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Nine Ways to Combat Bullying - ATA Leadership NOW

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Nine Ways to Combat Bullying:
Bullying Prevention in Action

Two Arizona kids dealt with bullying head-on, and emerged more confident than ever.

By Sarah Asp Olson / Illustrations by Pietari Posti
ATA World | Winter 2010

Chandler, Ariz.

When 9-year-old Collin was having problems with another student at school, his mom decided to seek out help from his ATA family. "By attending the Bullying Prevention Program, Collin and I learned short, simple techniques that helped with this school issue," his mom says. "Collin learned how to avoid the 'hot spots' on the playground, how to speak up for himself and how to be confident in himself. Furthermore, he learned that, since bullies are not usually brave, having confidence in himself can help prevent bullying." Collin's newfound bravery also helped him stand up for his friends and other students who were being bullied. "When he notices that his friends are being picked on, Collin will try to help his friends," his mom says. "He knows that standing up for his friends boosts this confidence and will help stop bullying with others, not just himself."

Chandler, Ariz.

When Aaron, age 11, began acting upset and distracted, even asking to stay home from school, his mom knew something was wrong. "A boy with whom he had been friends for the first few months of school was starting to turn against him," she says. "He was using not only verbal bullying, but was physically hurting my son." They tried everything—speaking with the other boy's parents, asking teachers and administration to intervene, and seeking mediation between the boys. When those avenues failed, Aaron sought out his ATA instructors for help. "We finally told Aaron to use the skills he used in karate class to defend himself, but only if the other boy physically hurt him," his mom says. "We stressed, as in ATA class, that karate is never to be used unless you are being attacked or you are in a situation where you need to defend yourself." Aaron rehearsed in his mind how he'd use his Taekwondo moves if he was threatened. The next time he was attacked, Aaron executed the move he'd learned in class and was able to defend himself against his attacker. The boy hasn't physically threatened him since.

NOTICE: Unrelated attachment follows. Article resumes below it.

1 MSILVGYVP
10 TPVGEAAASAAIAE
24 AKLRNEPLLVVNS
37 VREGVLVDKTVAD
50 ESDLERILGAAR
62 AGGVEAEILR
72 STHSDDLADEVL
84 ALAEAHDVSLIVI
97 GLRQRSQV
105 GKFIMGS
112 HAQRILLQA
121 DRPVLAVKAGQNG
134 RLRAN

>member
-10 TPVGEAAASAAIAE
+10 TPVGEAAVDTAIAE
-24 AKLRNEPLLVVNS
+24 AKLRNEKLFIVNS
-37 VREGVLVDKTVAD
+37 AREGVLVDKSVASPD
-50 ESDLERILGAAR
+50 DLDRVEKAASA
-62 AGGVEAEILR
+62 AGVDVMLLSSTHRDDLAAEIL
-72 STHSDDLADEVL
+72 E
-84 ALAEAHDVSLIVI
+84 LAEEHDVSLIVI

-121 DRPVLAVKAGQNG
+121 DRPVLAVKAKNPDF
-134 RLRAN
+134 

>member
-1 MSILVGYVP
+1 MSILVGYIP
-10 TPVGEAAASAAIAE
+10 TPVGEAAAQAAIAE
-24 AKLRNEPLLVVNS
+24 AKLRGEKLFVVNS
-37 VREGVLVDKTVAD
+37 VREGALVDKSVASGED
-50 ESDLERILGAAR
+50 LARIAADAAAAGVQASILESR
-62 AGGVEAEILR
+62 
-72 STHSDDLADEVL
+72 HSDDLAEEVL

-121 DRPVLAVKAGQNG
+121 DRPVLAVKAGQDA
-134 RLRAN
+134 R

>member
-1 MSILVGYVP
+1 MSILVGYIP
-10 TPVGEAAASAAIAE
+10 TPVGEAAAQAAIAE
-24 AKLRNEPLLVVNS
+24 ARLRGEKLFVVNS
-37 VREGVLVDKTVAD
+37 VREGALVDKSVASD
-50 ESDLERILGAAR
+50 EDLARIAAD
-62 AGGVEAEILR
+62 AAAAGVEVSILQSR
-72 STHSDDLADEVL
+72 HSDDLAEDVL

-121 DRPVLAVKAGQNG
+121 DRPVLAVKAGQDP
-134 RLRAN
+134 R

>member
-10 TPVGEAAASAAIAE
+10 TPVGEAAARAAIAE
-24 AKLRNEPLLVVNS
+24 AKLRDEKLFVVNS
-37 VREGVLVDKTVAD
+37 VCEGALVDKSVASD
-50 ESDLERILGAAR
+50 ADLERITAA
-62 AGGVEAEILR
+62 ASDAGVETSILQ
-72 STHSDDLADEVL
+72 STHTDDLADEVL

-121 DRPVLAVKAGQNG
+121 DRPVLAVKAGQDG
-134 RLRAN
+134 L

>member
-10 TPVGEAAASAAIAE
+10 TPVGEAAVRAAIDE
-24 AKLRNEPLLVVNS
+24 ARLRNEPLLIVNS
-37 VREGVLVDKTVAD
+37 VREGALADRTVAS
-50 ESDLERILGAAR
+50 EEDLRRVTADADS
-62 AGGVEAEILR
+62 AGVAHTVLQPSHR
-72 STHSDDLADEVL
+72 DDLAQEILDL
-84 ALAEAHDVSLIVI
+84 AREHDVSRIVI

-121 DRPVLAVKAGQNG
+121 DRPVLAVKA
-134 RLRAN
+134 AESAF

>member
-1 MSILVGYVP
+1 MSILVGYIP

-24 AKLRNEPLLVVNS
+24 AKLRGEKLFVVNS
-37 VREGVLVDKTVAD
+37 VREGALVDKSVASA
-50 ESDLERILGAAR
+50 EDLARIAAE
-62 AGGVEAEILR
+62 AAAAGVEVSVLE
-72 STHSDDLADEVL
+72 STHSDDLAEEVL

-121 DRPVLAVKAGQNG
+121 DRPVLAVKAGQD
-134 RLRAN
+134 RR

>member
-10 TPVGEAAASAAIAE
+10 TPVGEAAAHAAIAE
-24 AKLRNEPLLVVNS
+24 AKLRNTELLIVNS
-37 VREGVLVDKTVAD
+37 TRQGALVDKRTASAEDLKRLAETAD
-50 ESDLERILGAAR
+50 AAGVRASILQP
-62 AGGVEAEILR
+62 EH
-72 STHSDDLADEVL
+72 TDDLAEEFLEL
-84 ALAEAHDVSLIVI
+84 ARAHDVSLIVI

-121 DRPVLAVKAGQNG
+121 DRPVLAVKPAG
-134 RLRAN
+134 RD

"[The Bullying Prevention Program] gave me confidence that I could do something about the bullying," says Aaron. "[And it taught me] to not let others get you upset. I know the skills I need to defend myself."